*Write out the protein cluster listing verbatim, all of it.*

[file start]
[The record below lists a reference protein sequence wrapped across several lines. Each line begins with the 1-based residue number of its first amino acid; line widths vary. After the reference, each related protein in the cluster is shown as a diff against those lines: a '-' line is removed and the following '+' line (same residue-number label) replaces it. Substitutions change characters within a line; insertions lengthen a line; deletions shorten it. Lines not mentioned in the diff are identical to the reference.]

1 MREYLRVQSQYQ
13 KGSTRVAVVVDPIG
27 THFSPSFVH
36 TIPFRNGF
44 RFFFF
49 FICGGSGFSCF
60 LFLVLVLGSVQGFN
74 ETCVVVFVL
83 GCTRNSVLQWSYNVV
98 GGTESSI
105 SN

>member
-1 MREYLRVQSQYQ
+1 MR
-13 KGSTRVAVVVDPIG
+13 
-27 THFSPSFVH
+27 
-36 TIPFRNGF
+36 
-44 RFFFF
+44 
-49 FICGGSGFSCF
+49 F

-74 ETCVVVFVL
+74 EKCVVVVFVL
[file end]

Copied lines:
[The record below lists a reference protein sequence wrapped across several lines. Each line begins with the 1-based residue number of its first amino acid; line widths vary. After the reference, each related protein in the cluster is shown as a diff against those lines: a '-' line is removed and the following '+' line (same residue-number label) replaces it. Substitutions change characters within a line; insertions lengthen a line; deletions shorten it. Lines not mentioned in the diff are identical to the reference.]

1 MREYLRVQSQYQ
13 KGSTRVAVVVDPIG
27 THFSPSFVH
36 TIPFRNGF
44 RFFFF
49 FICGGSGFSCF
60 LFLVLVLGSVQGFN
74 ETCVVVFVL
83 GCTRNSVLQWSYNVV
98 GGTESSI
105 SN

>member
-1 MREYLRVQSQYQ
+1 MR
-13 KGSTRVAVVVDPIG
+13 
-27 THFSPSFVH
+27 
-36 TIPFRNGF
+36 
-44 RFFFF
+44 
-49 FICGGSGFSCF
+49 F

-74 ETCVVVFVL
+74 EKCVVVVFVL